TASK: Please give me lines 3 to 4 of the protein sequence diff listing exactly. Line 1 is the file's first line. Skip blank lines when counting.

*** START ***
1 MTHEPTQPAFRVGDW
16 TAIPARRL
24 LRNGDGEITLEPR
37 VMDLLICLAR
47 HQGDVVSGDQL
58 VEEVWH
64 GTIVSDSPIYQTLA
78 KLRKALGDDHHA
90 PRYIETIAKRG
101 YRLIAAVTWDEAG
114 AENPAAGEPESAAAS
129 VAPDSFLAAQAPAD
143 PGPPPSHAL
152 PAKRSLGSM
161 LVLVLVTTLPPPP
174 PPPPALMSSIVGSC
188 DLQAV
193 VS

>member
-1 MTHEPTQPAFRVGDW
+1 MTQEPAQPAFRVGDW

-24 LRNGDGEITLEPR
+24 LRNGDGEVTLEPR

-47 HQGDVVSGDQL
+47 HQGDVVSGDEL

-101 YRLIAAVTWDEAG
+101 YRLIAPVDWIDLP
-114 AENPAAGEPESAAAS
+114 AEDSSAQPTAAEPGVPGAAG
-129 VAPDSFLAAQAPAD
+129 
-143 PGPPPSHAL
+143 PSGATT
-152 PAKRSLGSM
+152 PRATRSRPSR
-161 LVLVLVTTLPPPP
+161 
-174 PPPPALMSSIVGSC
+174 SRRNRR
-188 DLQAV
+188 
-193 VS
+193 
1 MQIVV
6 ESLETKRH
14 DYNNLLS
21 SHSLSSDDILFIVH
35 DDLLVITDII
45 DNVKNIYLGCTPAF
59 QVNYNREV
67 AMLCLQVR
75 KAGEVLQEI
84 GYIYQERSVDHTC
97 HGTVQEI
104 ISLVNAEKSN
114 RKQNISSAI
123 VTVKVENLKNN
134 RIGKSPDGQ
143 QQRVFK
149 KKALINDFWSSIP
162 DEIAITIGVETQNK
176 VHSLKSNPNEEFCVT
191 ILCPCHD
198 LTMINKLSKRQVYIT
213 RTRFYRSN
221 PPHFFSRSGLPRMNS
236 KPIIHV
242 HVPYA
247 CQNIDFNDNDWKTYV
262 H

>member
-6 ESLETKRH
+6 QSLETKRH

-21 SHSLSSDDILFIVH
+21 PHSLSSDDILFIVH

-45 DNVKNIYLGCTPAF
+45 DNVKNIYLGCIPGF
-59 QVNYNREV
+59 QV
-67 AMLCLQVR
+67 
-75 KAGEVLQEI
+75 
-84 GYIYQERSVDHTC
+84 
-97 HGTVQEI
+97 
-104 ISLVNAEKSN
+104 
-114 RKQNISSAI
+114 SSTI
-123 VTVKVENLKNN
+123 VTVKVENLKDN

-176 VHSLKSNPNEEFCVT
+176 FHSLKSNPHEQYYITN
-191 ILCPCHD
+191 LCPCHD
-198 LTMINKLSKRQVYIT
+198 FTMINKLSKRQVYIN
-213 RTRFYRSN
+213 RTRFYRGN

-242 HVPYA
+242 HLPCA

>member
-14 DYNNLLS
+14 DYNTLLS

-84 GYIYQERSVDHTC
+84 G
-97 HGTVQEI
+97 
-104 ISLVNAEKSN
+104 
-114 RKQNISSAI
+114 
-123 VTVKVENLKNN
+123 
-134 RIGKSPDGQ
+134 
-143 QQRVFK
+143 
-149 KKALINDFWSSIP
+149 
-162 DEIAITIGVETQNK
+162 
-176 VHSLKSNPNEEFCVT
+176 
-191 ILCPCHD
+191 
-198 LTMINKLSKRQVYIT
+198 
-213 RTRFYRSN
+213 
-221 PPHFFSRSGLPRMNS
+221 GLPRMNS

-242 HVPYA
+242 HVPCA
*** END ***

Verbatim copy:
24 LRNGDGEITLEPR
37 VMDLLICLAR